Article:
Inaccurate mileage reimbursements can cost employers hundreds of dollars per employee each month, adding up to thousands of dollars over the course of a year. These costs are significant but pale in comparison to settlements paid for reimbursement-related class-action lawsuits. The Fair Labor Standards Act (FLSA) requires employers to pay their employees minimum wage, and many states have additional employee-protection laws that require employers to provide reimbursement for all business-related expenses. Falling short of these standards can lead to class-action lawsuits, stretching the costs of inaccurate mileage reimbursements into the millions.
The following lawsuits are publicly available and showcase the importance of accurate mileage reimbursements.
Corporate Headquarters: Fort Worth, Texas
RadioShack paid $4.5 million to settle a lawsuit related to California Labor Code section 2802. An employee in Northern California claimed the company did not reimburse employees for the expenses they incurred when using their personal vehicles for inter-company store transfers. As part of the lawsuit, RadioShack contended that they were only required to reimburse employees for work-related expenses if proper requests were made, but the Court disagreed.
Corporate Headquarters: Plano, TX
A court approved $5.1 million for current and former Pizza Hut, Inc. drivers as part of a class-action settlement. The plaintiffs argued they were not reimbursed for job-related costs incurred while using their personal vehicles. These costs included, without limitation, making Pizza Hut deliveries.
Corporate Headquarters: San Antonio, TX
Harte-Hanks Shoppers, Inc. paid $7 million to settle a class-action lawsuit related to CA Labor Code section 2802. Shoppers reimbursed their sales representatives for using their personal vehicles by providing a higher base compensation, rather than providing customized expense payments. The courts ruled that adding a lump sum to compensation could satisfy an employer’s requirement to reimburse employees, but there must be a method to “apportion” the increased compensation to identify what amount represents reimbursement.
Corporate Headquarters: Seattle, WA
Starbucks settled a mileage reimbursement-related class-action lawsuit of $3 million with about 30,000 employees. The plaintiff alleged that Starbucks did not reimburse workers for mileage expenses incurred when using their personal vehicles on the job “as a matter of company policy.”
Corporate Headquarters: Deerfield, IL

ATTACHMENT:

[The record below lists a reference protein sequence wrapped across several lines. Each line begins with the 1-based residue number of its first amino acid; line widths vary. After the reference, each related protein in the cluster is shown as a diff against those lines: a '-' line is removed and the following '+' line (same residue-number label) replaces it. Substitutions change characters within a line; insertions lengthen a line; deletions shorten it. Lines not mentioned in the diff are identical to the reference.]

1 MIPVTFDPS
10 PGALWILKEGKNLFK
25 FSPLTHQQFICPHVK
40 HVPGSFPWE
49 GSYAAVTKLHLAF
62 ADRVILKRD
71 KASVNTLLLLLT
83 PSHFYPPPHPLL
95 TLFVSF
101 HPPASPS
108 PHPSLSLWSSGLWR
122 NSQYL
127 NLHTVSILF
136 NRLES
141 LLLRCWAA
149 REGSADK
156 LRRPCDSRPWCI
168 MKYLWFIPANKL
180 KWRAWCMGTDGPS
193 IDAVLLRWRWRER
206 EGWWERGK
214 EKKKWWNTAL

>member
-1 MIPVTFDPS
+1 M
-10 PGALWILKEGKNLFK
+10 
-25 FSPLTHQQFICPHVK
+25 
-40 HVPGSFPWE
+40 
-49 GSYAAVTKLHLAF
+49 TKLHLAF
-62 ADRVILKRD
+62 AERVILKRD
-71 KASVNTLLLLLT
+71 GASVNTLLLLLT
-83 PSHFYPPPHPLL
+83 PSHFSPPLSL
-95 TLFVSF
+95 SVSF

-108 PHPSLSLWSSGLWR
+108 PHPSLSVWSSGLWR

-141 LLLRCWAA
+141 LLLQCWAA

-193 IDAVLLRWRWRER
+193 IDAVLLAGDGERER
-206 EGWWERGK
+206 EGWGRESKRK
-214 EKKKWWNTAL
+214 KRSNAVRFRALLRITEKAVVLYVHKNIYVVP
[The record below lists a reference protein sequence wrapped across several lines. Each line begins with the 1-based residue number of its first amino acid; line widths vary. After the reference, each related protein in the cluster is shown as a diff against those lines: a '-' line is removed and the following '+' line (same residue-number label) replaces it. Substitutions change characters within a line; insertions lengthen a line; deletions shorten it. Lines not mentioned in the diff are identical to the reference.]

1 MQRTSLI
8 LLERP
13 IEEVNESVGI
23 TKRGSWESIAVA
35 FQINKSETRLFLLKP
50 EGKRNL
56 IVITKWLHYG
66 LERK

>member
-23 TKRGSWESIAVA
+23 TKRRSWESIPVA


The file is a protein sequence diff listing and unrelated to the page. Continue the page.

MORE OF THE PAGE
Of the $23 million Walgreen Co. paid as part of nine consolidated wage and hour class-action lawsuits, $1.5 million was allotted for claims under California Labor Code section 2802. In this case, Walgreens allegedly failed to reimburse employees for business-related expenses.
Corporate Headquarters: Plano, TX
Crossmark, Inc. reached a $1 million settlement for nearly 6,000 employees who were allegedly under-reimbursed for travel and business-related expenses. The company faced allegations that it did not properly reimburse employees for their business mileage and their time spent driving.
Toys “R” Us
Corporate Headquarters: Wayne, NJ
Toys “R” Us is involved in a lawsuit for allegedly not reimbursing employees for necessary travel expenses. The lead plaintiff, who was required to attend offsite meetings, transport materials between stores, and drive to the bank to deposit or withdraw money during work hours, claims Toys “R” Us made it difficult for her to receive reimbursements. The suit is filed on behalf of current and former managers and assistant managers in California who incurred similar travel expenses without full reimbursement.
Corporate Headquarters: Ann Arbor Charter Township, Michigan
Domino’s franchisees faced not one, but two class-action lawsuits alleging their drivers were paid less than minimum wage. Domino’s franchisees paid a flat rate reimbursement of $1 per delivery. When compared to the IRS rate at the time of 57.5 cents per mile, the drivers claim they were shorted by about $1.30 per delivery. This alleged shortfall would take employees’ payments below the minimum wage, which would result in a violation of the Fair Labor Standards Act.
Corporate Headquarters: Champaign, IL
300 delivery drivers brought a case against Jimmy John’s Gourmet Sandwich for allegedly violating both the Fair Labor Standards Act and the Kansas Wage Payment Act. The drivers claimed they were made to pay their own vehicle insurance, maintenance, and work-related phone use. The drivers relied on their cell phone’s GPS systems, for which they were not reimbursed. They alleged that these costs effectively brought their pay below minimum wage.
Is your organization at risk of a lawsuit? Contact us today to review how you can eliminate risk within your vehicle program.